“At first, the government did not do its duty,” he says. “While they treated me well and I have no complaints in that regard, they initially refused to acknowledge me as a Shabak informant in need of rehabilitation.” It wasn’t until 2001 that he was officially recognized as entitled to subsidized treatment. He was also given rental assistance and a monetary stipend to live on.
Fortunately, Udi has come a long way in his recovery. “Udi received help from a lot of people after his release from captivity” says Rav Aharon Yiktar, a community activist and longtime volunteer in Tel Hashomer for the Atah Imadi organization. “As a Shabak informant he forged many connections with members of Knesset and security people who took him under their wing. He was actually doing well in business for a while but spent all of his money on helping the needy He then fell on hard times and found himself in the street until his minimal stipend was restored. Yet throughout it all he never stopped volunteering at the hospital.”
After developing a relationship with several rabbis Udi began to fulfill his dream of conversion. He threw himself into studying Jewish subjects and is already an expert on the laws of Shabbos. Udi is a familiar figure at Tel Hashomer where he is regarded as one of the most outstanding volunteers. “There’s no one he doesn’t help, and many of them don’t even know it,” Ravi Yiktar says. “For example, an elderly woman once needed her doctor’s appointment to be moved up. Then one day she got a call informing her that it had magically happened. She had no idea that Udi had put in a good word with the hospital director. Udi has connections with people from all walks of life, including in the Prime Minister’s office.”
The only thing that bothers Udi – and prompted him to give his first-time public interview – is the current spate of terror attacks which, in his opinion, is not being dealt with properly by the authorities.
“People say that we can’t stop the wave of terror. They insist that the situation is too complex and that lone wolves cannot be prevented, but they’re making a mistake. The knife intifada can be fought if we want to.”
While you may have heard the following from others, when Udi says it, it’s worth listening to:
“The Israeli government isn’t doing enough,” he insists. “The Palestinian Authority encourages terrorism and incites people to stab and kill Jews and the government does nothing to stop it. Did you know that every terrorist who is arrested automatically receives a bimonthly grant of NIS 1200 as a reward from the PA? Astonishingly, this sum is often transferred directly by the Israeli Prison Authority so they can buy whatever they want from the canteen! It’s unbelievable. The PA openly supports terror and the Israelis do nothing. If the government meant business they would never transfer money to terrorists, and would certainly withhold luxuries in prison. The death sentence would be meted out in serious cases, and the current situation would not continue.”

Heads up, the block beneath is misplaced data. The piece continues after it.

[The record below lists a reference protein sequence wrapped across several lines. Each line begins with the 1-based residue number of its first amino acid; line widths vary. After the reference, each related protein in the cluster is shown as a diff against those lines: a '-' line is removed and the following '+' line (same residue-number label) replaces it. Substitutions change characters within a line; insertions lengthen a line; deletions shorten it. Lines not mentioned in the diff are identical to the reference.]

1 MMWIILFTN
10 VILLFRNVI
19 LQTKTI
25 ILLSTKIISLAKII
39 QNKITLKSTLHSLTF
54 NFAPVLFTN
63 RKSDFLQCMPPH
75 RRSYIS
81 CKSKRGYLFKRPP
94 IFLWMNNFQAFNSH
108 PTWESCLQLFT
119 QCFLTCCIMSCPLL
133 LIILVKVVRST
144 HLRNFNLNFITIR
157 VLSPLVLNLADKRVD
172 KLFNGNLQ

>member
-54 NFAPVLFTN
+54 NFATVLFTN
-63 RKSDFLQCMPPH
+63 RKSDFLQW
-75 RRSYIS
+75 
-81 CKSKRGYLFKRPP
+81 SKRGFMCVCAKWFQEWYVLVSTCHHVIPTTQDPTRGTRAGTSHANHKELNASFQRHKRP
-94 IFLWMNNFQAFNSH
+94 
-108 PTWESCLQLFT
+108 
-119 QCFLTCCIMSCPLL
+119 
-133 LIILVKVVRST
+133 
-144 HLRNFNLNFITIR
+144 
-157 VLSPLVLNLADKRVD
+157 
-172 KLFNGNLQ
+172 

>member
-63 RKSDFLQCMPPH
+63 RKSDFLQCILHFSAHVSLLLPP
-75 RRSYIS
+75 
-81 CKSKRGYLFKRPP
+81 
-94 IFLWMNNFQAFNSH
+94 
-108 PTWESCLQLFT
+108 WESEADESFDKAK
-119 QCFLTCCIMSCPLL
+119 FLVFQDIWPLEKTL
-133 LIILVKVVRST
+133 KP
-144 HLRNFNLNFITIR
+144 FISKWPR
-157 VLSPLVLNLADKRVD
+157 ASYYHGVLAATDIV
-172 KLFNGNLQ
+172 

A realist, Udi has no illusions of instant peace. “The problem is the Muslim culture,” he explains. “It’s a mindset that preaches war, not peace. The Arab world suffers from constant turmoil. They murder each other because that’s what Islam is all about. That’s why I laugh when the Israeli left talks about making peace. They just don’t understand Muslims in general and Palestinians in particular. As long as killing remains a central component of the Palestinian children’s education, there is no chance of peace. We have no choice: we must stay strong and never give up. We must continue to destroy terrorists’ homes, deport them to Gaza and deny citizenship to Israeli Arabs who are involved in incitement and terror. There’s no other way.”
In the meantime, Udi continues to study for his conversion. “Next Pesach, I hope to be a Jew and sit down to the Seder with the rest of the Jewish people.”
Reprinted with permission from Ami Magazine. (www.aish.com)